Ideal for the new SPARC V7 CPU's then?
Just load some different microcode and charge the failthful (like church goers, dwindling) several arms and legs for the priv of using them.
Intel has gone through its fabs and found the greatest possible Xeons, tweaked its firmware, and sold 'em off to Oracle. The two companies announced on Thursday that they had partnered to work on a Xeon chip whose cores can be turned on or off and clock rate manipulated by Oracle's software. The Xeon E7-8895 v2 SKU was …
Is paying per core really such a bad thing? It opens up a good capacity on demand model which will suit some customers down to the ground. If you want all the capacity, you just pay for it.
As for shutting off cores when behind on licensing, that would require them to have privileged access on the system in question. If you trust your vendors with that, you probably should keep up to date on your license fees/support costs!
Being less paranoid, it seems to be all about being able to squeeze higher clock speeds out of the chips dynamically for single threaded workloads. Given that clock speeds on Intel have stuck at about 2.5GHz-3.5GHz for several years, anything which can push that single threaded workload through faster has to be a good thing for end users.
I think there are some advantages to the per-core billing model.
I worked for a company that used the Oracle Database Appliance to drive a RAC cluster. It was pretty simple for me to take a look in my storage management tool and server monitoring tool to turn around and tell Oracle exactly what size and amount of disk I/O and CPU/RAM utilization we were driving.
Their proposal had us running Oracle VM on the ODA hosts and running the RAC nodes as VMs on the hosts (which is fully supported and gets around their restrictive virtualization licensing). It ended up being a significant savings for the company and upgrades were dead simple (just add resources to the VMs as needed). Since Oracle provides Oracle VM appliances for many of their applications, provisioning new applications was a snap.
YMMV of course. Worked well for that company though.
buylicense software, I pay the software company for the SOFTWARE.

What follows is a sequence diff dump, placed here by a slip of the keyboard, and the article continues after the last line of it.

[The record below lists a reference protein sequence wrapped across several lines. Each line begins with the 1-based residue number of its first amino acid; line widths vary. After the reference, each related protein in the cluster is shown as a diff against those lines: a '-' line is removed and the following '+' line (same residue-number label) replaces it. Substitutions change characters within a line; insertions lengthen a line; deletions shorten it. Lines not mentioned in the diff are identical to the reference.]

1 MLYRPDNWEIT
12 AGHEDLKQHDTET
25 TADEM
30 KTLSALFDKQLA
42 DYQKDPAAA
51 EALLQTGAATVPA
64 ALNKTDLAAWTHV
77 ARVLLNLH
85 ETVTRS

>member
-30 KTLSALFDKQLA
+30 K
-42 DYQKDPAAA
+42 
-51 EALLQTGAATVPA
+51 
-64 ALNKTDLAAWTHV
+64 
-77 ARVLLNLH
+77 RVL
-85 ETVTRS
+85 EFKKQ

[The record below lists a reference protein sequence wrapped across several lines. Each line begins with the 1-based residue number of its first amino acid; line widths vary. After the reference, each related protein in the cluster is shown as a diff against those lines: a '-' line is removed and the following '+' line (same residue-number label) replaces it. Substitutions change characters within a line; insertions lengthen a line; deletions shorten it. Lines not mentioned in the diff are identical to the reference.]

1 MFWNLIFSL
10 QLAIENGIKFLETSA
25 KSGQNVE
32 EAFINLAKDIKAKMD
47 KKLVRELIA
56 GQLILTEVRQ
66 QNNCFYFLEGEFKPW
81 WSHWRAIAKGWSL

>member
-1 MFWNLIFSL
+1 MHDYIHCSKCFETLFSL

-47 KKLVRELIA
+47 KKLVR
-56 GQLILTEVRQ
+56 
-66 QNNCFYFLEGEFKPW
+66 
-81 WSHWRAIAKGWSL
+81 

If I get more cores, then I pay the hardware company for the CORES.
The SOFTWARE company asking me to pay more for actually using the CORES, which they didn't develop or otherwise had a hand in bringing to market should immediately result in management of said company being run out of town on rails, possibly chased by antitrust regulators.
... manager of Intel's Data Center Group Diane Bryant said in a canned quote.
Any relation with Matt?
Have an upvote.
I despise software houses who want to own and control your hardware too. The last thing we need is to get further into the position where application software counteracts hardware advances by switching off cores and down-clocking the CPU. I know it could be useful, but I've seen humanity at work.
Yes, I hate "appliances." Market segmentation on the flimsiest pretense.
This is Oracle, the company that wants to become the IBM, not the current IBM but the one that was floating in cash in the mainframe days.
Oracle's wet dreams are like these: an Oracle owned Data Centre full of metered machines with customers paying for the minute on each Ghz and core being used. And possible paying for each transaction executed with their software. If you're thinking "impossible" when reading this, just remember how things were -and they are still- sold in the mainframe days. Gone will be the days where you purchased a machine, some software and did whatever you wanted to do with it.
The beauty of such an arrangement is that you can have a dashboard with a dial labelled "Profit" and nothing more.
Sort of surprised that the Windows/linux kernel scheduler didn't already have the ability to turn cores on and off and control clock speeds. If not, wouldn't Intel be better off talking to the boys at Microsoft and linux, rather than Oracle? You know... so that every app has the ability to request/specify core allocations, rather than a single big commercial database vendor?
Oracle was the company that was sued by HP to get it to continue supporting the Itanium.
Also, Oracle bought Sun; my take on that acquisition is that it was done primarily so that Oracle could get its hands on the Sun SPARC architecture, so that as a database vendor it could compete head-to-head with IBM. This happened just before Intel made the RAS features offered with the Itanium also available on some Xeon x86 chips.
Given all of this, I'm somewhat surprised that Oracle and Intel have this cozy a relationship.
Given that green computing is popular now, the ability to turn off cores just to save power when they're not being used - database systems can have variable loads depending on the business they serve - is relevant in any case. Since IBM does charge by usage on some of its hardware, though, it's definitely not impossible that Oracle is also seeking similar capabilities.
But I don't think one has to worry too much about Oracle using it to gouge customers, since cheap commodity x86 gear is so easily available.
This makes more sense in the data center with server load or VDI load. VMware licenses the product by socket, so it would not cost any more or less, just that you could change the configuration based on needs. Neat idea, not sure I would pay any extra for it.